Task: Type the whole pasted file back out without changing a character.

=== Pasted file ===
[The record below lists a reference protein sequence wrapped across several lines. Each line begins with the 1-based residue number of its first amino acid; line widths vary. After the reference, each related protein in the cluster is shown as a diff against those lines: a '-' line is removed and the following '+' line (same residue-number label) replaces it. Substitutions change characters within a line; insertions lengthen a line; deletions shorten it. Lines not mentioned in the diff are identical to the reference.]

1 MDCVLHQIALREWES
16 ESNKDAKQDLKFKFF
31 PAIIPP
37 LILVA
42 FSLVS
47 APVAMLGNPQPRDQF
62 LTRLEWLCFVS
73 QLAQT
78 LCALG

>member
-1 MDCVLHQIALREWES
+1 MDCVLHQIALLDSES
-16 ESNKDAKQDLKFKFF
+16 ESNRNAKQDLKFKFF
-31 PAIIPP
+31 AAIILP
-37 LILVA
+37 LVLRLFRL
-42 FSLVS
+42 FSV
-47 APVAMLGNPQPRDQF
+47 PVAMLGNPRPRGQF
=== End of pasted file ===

[The record below lists a reference protein sequence wrapped across several lines. Each line begins with the 1-based residue number of its first amino acid; line widths vary. After the reference, each related protein in the cluster is shown as a diff against those lines: a '-' line is removed and the following '+' line (same residue-number label) replaces it. Substitutions change characters within a line; insertions lengthen a line; deletions shorten it. Lines not mentioned in the diff are identical to the reference.]

1 MDCVLHQIALREWES
16 ESNKDAKQDLKFKFF
31 PAIIPP
37 LILVA
42 FSLVS
47 APVAMLGNPQPRDQF
62 LTRLEWLCFVS
73 QLAQT
78 LCALG

>member
-1 MDCVLHQIALREWES
+1 MDCVLHQIALLDSES
-16 ESNKDAKQDLKFKFF
+16 ESNRNAKQDLKFKFF
-31 PAIIPP
+31 AAIILP
-37 LILVA
+37 LVLRLFRL
-42 FSLVS
+42 FSV
-47 APVAMLGNPQPRDQF
+47 PVAMLGNPRPRGQF